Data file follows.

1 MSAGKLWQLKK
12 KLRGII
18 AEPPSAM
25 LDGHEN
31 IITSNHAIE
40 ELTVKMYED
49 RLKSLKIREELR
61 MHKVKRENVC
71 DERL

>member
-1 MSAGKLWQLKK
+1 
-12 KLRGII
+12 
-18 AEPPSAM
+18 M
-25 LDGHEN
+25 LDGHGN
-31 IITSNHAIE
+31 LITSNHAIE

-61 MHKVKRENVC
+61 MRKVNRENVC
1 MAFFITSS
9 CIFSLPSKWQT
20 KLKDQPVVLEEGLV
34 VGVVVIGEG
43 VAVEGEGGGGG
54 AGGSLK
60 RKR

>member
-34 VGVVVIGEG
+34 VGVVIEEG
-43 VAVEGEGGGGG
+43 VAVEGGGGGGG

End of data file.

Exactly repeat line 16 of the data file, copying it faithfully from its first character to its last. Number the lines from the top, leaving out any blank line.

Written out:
+18 M